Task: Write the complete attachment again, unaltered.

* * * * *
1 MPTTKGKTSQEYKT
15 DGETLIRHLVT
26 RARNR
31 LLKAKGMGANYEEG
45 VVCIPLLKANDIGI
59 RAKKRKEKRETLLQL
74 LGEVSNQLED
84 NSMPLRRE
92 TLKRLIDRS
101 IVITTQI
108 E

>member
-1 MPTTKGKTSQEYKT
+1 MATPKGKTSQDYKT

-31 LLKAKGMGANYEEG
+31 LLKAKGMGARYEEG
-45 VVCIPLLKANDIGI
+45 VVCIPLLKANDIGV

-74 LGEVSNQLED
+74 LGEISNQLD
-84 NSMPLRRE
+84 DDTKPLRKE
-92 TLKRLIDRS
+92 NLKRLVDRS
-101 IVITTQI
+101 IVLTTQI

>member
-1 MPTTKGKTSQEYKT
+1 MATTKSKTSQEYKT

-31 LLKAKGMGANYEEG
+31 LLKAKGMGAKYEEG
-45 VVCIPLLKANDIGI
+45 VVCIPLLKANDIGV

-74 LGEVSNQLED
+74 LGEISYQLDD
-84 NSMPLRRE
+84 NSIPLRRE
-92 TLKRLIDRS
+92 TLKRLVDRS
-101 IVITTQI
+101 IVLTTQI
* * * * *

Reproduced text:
1 MPTTKGKTSQEYKT
15 DGETLIRHLVT
26 RARNR
31 LLKAKGMGANYEEG
45 VVCIPLLKANDIGI
59 RAKKRKEKRETLLQL
74 LGEVSNQLED
84 NSMPLRRE
92 TLKRLIDRS
101 IVITTQI
108 E

>member
-1 MPTTKGKTSQEYKT
+1 MATPKGKTSQDYKT

-31 LLKAKGMGANYEEG
+31 LLKAKGMGARYEEG
-45 VVCIPLLKANDIGI
+45 VVCIPLLKANDIGV

-74 LGEVSNQLED
+74 LGEISNQLD
-84 NSMPLRRE
+84 DDTKPLRKE
-92 TLKRLIDRS
+92 NLKRLVDRS
-101 IVITTQI
+101 IVLTTQI

>member
-1 MPTTKGKTSQEYKT
+1 MATTKSKTSQEYKT

-31 LLKAKGMGANYEEG
+31 LLKAKGMGAKYEEG
-45 VVCIPLLKANDIGI
+45 VVCIPLLKANDIGV

-74 LGEVSNQLED
+74 LGEISYQLDD
-84 NSMPLRRE
+84 NSIPLRRE
-92 TLKRLIDRS
+92 TLKRLVDRS
-101 IVITTQI
+101 IVLTTQI